Beef. It’s what’s for dinner. And lunch. And breakfast.

Month Five

Dear Wes,


Hi Handsome!

Happy 5 Months to you! Every month seems to top the other month in excitement and development. I remember 3 months ago when we would be THRILLED to see you half-smile at us. We used to ask each other, “Have you seen him smile today?” “No.. not yet.” Fast forward to now when we can make you smile for the camera on demand (granted you are fed of course).

Your new experiences this month include:

  • Your 2nd wedding (and donning the first of many bow ties)
  • Seeing an allergist
  • Your first overnight at grandparents without Mommy or Daddy
  • Your first flight to Oahu

Daddy and I have settled into a routine of taking care of you. I usually get the 11pm-6am shift which includes a feeding or two. (Both of which we are both half asleep for). It is no secret that I love to sleep and am pretty awesome at it that sometimes I wake up in the morning not having remembered if I had gotten up in the middle of the night. In the morning, your dad picks you up while I sleep in. But too often I hear you two giggle and laugh and I get up and join in the fun because I hate missing out on your morning happiness. We usually put you down around 7:30-8:00pm and you cry for about 5-10 minutes before you conk out for the next 5-6 hours. We have been weary of aggressively sleep-training you to get rid of the middle of the night stuff because you have been an itchy guy this last month. And crying usually leads to clawing your face/scalp which leads to more eczema and cuts. We are grateful that despite your skin drama, you manage to still be a delight Wes. You are responsive, happy, easy-going and fun.

So something new in my life is that I decided to take a year off of teaching to hang out with you. It was surprising how bittersweet this decision was. For some reason I thought it would be a no brainer. After all everyone told me that something would feel right and I would just know. Well nothing felt quite right. Being the occasional over thinker I am, I could see both sides of the coin. I admired my friends who were full time moms and had full time jobs outside of the house. I admired my friends who were full time moms and stayed at home during the work day. If I were queen of the world, I would love a part-time job with a live-in chef. (Still waiting for the world to acknowledge my royal highness…) At the end of the day, for now, staying at home with you seems to be the right thing for all three of us. I have to admit that I am more comfortable lesson planning and teaching than being a SAHM. But if you will have me and all my foibles, I’ll give this stay at home stuff my best shot. At the very least we can cuddle and cry together in the afternoon until Daddy comes home from work!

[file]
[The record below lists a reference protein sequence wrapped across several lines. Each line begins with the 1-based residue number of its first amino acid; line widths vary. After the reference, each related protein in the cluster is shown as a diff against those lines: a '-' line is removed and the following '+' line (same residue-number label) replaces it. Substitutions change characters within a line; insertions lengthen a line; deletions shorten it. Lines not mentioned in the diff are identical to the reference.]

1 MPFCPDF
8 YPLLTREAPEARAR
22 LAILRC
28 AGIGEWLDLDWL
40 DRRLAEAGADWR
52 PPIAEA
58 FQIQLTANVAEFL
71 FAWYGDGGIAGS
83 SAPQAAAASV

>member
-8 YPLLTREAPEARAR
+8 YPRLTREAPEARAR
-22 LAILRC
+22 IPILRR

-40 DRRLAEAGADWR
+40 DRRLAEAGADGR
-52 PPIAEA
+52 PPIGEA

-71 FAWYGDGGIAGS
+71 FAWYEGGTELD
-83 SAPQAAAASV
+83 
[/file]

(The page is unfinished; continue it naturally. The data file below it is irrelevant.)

5 days ago you weighed in at 15 lbs 11 oz. aka heavy and squirmy. These days you wake up between 6:30-7am. You eat and play for about 1.5-2 hours. Then a switch turns on and you just HAVE TO NAP. Most naps last for about 45 minutes and every now and then you are out for 1.5 hours. You still like to eat and now average about 32 ounces of milk every day!

Tummy Time Success! – You still have a big head, but finally your neck muscles have caught up. I wouldn’t go so far as to say that this is your favorite position to hang out in, but we have gone from crying and whining to tolerance and sometimes even a smile!



Toys – You now play with toys appropriately! Before we would hold toys in front of you and you’d stare at them… or not. We weren’t quite sure what was happening in your brain. A couple of weeks ago, we gave you Sophie and it was love at first sight. You held onto her neck and nibbled on her ears and her giraffe nubs (Just googled it. Those nubs are called ossicones). It was so cute to see you so excited about Sophie! Those French people really know how to make a toy!


  • Doctor visits – I think it’s because you get lots of attention from everyone.
  • “Standing”
  • Daddy’s funny noises. He makes you belly laugh like no one else can.


  • Being itchy
  • Being ignored
  • Story time :(:(:(  – We probably start story time a little too late. By the time we pick up a book, you are ready to sleep and try to wiggle out of our arms! Hopefully this is only a stage.